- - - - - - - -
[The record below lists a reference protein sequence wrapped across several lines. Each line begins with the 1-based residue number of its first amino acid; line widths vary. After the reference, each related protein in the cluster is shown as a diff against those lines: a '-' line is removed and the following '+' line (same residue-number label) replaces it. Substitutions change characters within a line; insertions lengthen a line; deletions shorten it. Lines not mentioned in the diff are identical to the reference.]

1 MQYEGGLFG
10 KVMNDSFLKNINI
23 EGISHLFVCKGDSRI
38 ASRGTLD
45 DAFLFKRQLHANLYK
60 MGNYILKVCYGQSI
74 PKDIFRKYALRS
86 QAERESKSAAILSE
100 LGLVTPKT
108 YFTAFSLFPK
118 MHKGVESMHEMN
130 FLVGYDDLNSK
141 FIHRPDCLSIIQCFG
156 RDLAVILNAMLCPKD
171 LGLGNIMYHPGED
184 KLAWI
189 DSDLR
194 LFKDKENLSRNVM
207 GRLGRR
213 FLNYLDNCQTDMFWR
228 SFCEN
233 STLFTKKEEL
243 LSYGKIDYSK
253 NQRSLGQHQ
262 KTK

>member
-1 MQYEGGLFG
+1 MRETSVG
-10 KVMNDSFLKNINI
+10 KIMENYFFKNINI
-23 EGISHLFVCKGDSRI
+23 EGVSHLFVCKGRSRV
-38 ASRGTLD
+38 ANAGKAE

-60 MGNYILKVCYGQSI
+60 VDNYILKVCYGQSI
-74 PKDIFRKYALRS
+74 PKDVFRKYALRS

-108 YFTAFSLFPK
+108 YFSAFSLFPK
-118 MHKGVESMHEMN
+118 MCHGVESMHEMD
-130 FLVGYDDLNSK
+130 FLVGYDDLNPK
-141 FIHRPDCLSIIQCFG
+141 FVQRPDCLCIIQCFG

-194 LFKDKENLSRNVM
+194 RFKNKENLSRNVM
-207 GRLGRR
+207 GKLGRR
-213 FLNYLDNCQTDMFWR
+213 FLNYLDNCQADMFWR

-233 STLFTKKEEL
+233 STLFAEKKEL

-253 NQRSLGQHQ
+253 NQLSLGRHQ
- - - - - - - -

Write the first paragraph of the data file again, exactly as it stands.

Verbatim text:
[The record below lists a reference protein sequence wrapped across several lines. Each line begins with the 1-based residue number of its first amino acid; line widths vary. After the reference, each related protein in the cluster is shown as a diff against those lines: a '-' line is removed and the following '+' line (same residue-number label) replaces it. Substitutions change characters within a line; insertions lengthen a line; deletions shorten it. Lines not mentioned in the diff are identical to the reference.]